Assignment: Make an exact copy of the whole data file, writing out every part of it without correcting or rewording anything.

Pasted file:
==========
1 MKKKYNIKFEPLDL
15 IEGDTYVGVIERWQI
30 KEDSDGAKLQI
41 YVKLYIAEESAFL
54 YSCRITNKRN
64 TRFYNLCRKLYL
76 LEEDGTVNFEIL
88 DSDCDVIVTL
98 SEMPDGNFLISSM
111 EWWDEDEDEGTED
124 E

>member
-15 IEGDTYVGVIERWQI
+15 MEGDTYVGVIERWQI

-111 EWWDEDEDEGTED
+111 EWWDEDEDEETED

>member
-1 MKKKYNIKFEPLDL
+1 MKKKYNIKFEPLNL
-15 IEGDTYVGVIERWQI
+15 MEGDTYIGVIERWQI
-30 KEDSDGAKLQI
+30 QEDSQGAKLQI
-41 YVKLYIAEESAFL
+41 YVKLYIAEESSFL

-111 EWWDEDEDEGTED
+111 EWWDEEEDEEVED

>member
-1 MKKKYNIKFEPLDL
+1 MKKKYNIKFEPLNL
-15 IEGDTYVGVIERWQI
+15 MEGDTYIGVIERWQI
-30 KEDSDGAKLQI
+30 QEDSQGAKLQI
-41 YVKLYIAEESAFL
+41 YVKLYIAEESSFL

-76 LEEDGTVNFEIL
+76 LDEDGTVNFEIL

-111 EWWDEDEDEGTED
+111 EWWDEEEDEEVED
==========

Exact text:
1 MKKKYNIKFEPLDL
15 IEGDTYVGVIERWQI
30 KEDSDGAKLQI
41 YVKLYIAEESAFL
54 YSCRITNKRN
64 TRFYNLCRKLYL
76 LEEDGTVNFEIL
88 DSDCDVIVTL
98 SEMPDGNFLISSM
111 EWWDEDEDEGTED
124 E

>member
-15 IEGDTYVGVIERWQI
+15 MEGDTYVGVIERWQI

-111 EWWDEDEDEGTED
+111 EWWDEDEDEETED

>member
-1 MKKKYNIKFEPLDL
+1 MKKKYNIKFEPLNL
-15 IEGDTYVGVIERWQI
+15 MEGDTYIGVIERWQI
-30 KEDSDGAKLQI
+30 QEDSQGAKLQI
-41 YVKLYIAEESAFL
+41 YVKLYIAEESSFL

-111 EWWDEDEDEGTED
+111 EWWDEEEDEEVED

>member
-1 MKKKYNIKFEPLDL
+1 MKKKYNIKFEPLNL
-15 IEGDTYVGVIERWQI
+15 MEGDTYIGVIERWQI
-30 KEDSDGAKLQI
+30 QEDSQGAKLQI
-41 YVKLYIAEESAFL
+41 YVKLYIAEESSFL

-76 LEEDGTVNFEIL
+76 LDEDGTVNFEIL

-111 EWWDEDEDEGTED
+111 EWWDEEEDEEVED